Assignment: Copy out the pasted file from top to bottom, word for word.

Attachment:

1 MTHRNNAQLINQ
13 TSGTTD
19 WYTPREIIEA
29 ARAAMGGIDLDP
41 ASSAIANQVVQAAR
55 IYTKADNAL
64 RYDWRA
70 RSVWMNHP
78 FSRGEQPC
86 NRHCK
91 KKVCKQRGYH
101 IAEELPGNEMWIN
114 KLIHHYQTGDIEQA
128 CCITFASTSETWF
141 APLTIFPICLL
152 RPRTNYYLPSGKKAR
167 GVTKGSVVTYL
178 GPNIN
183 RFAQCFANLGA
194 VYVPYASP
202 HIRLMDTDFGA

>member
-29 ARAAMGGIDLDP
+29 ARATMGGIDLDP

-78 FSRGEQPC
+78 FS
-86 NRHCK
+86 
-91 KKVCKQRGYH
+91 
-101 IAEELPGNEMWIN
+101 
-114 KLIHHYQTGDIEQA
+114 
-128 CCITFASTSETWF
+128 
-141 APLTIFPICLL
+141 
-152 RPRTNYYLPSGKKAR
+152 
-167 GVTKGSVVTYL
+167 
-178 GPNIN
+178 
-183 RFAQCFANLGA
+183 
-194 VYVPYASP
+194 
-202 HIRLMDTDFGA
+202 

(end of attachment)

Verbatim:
1 MTHRNNAQLINQ
13 TSGTTD
19 WYTPREIIEA
29 ARAAMGGIDLDP
41 ASSAIANQVVQAAR
55 IYTKADNAL
64 RYDWRA
70 RSVWMNHP
78 FSRGEQPC
86 NRHCK
91 KKVCKQRGYH
101 IAEELPGNEMWIN
114 KLIHHYQTGDIEQA
128 CCITFASTSETWF
141 APLTIFPICLL
152 RPRTNYYLPSGKKAR
167 GVTKGSVVTYL
178 GPNIN
183 RFAQCFANLGA
194 VYVPYASP
202 HIRLMDTDFGA

>member
-29 ARAAMGGIDLDP
+29 ARATMGGIDLDP

-78 FSRGEQPC
+78 FS
-86 NRHCK
+86 
-91 KKVCKQRGYH
+91 
-101 IAEELPGNEMWIN
+101 
-114 KLIHHYQTGDIEQA
+114 
-128 CCITFASTSETWF
+128 
-141 APLTIFPICLL
+141 
-152 RPRTNYYLPSGKKAR
+152 
-167 GVTKGSVVTYL
+167 
-178 GPNIN
+178 
-183 RFAQCFANLGA
+183 
-194 VYVPYASP
+194 
-202 HIRLMDTDFGA
+202 